Volume 547 Number 7664

Editorials

News

News Features

News & Views

How fish feel the flow p.406

Hair-like sensors are suspected to aid fish navigation in complex environments. Laboratory experiments and computational simulations reveal how these sensors can detect water flow to direct the swimming responses of fish. See Letter p.445

doi: 10.1038/nature23096

A new spin on nanoscale computing p.407

A nanoscale magnetic device that mimics the behaviour of neurons has been used to recognize audio signals. Such a device could be adapted to tackle tasks with greater efficiency than conventional computers. See Letter p.428

doi: 10.1038/547407a

Synapses get together for vision p.408

A sophisticated analysis in mice of how inputs to neurons from other neurons are distributed across individual cells of the brain's visual cortex provides information about how mammalian vision is processed. See Letter p.449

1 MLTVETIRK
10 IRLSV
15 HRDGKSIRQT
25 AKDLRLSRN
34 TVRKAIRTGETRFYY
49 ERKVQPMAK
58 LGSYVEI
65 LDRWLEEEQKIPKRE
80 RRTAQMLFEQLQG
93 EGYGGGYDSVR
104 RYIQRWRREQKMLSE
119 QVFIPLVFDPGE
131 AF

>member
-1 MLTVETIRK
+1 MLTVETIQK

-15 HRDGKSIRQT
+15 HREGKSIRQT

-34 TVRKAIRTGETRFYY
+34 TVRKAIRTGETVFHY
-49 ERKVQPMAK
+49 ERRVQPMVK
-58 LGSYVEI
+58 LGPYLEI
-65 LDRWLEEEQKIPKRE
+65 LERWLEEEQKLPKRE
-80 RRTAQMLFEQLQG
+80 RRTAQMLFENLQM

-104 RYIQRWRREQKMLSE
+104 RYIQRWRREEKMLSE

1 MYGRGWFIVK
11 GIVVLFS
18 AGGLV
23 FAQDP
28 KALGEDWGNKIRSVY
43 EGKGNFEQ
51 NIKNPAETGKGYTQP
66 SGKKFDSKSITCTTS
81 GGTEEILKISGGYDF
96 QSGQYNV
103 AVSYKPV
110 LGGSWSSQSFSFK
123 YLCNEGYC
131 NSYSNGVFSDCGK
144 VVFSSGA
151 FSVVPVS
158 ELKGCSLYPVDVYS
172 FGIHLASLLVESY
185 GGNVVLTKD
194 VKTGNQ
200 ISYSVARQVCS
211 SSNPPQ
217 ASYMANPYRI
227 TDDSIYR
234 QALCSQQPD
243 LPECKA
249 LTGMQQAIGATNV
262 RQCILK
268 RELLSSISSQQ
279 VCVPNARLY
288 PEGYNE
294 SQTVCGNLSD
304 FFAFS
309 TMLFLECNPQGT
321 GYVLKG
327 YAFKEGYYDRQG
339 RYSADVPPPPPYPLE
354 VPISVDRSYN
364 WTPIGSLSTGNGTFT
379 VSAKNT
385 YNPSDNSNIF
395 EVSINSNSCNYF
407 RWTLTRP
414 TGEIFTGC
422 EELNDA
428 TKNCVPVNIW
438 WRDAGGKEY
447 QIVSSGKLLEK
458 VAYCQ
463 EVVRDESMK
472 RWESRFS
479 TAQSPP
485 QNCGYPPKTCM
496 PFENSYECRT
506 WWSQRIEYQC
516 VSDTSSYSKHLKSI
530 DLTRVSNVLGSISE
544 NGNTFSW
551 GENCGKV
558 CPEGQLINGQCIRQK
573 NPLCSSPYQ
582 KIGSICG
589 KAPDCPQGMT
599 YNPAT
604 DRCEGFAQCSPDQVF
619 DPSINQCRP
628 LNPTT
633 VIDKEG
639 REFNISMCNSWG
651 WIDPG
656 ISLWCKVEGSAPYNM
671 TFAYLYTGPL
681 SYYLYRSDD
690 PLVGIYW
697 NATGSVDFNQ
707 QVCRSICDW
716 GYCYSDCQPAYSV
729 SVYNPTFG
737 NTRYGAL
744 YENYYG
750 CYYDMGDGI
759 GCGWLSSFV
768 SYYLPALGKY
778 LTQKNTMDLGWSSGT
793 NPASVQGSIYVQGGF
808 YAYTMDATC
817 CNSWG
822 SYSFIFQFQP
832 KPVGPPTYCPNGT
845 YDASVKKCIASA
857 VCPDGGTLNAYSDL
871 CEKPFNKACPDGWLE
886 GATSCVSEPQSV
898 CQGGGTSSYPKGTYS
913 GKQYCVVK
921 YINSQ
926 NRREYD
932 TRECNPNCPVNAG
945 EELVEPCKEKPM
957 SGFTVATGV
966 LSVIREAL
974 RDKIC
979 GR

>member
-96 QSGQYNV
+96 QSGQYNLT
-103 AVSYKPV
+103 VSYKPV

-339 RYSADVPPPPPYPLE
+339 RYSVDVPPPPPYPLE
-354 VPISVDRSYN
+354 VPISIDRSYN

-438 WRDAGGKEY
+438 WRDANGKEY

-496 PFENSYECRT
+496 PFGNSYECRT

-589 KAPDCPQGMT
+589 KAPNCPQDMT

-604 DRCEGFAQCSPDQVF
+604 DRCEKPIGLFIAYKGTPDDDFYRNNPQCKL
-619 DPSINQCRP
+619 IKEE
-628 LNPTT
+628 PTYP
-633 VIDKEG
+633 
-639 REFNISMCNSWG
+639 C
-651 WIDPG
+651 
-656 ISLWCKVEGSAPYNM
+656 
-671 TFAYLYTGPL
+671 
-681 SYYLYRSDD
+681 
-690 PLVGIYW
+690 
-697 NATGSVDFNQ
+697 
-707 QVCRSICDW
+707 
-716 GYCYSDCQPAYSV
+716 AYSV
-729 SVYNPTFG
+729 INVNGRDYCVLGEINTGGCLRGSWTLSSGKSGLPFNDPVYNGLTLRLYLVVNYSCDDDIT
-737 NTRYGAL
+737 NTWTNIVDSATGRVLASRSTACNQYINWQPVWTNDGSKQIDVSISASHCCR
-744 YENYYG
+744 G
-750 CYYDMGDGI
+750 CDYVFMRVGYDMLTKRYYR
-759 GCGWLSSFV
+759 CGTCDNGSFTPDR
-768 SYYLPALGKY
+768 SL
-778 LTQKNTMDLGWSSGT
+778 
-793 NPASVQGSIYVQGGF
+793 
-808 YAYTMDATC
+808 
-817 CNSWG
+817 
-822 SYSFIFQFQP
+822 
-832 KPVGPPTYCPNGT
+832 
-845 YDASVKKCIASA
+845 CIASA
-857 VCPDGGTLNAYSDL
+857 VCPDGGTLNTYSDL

doi: 10.1038/nature23098

Molecular structure assignment simplified p.410

An innovative combination of chemical synthesis, theory and spectroscopy could simplify determination of the structures of naturally occurring, biologically active molecules, which are often leads for drug discovery. See Letter p.436a

doi: 10.1038/547410a

Towards polio eradication p.411

Polio has almost been eradicated. A field study demonstrates that a combination of focused science and epidemiology, and community-based integrated health approaches, are required to finish the job.

doi: 10.1038/547411a

Articles

Maternal H3K27me3 controls DNA methylation-independent imprinting p.419

Analysis of parental allele-specific chromatin accessibility genome-wide in mouse zygotes and morula embryos, and investigation of the epigenetic mechanisms underlying these allelic sites, identifying maternal H3K27me3 as a DNA methylation-independent mechanism for genomic imprinting.

doi: 10.1038/nature23262

Letters

Synaptic organization of visual space in primary visual cortex p.449

Mapping the organization of excitatory inputs onto the dendritic spines of individual mouse visual cortex neurons reveals how inputs representing features from the extended visual scene are organized and establishes a computational unit suited to amplify contours and elongated edges.

doi: 10.1038/nature23019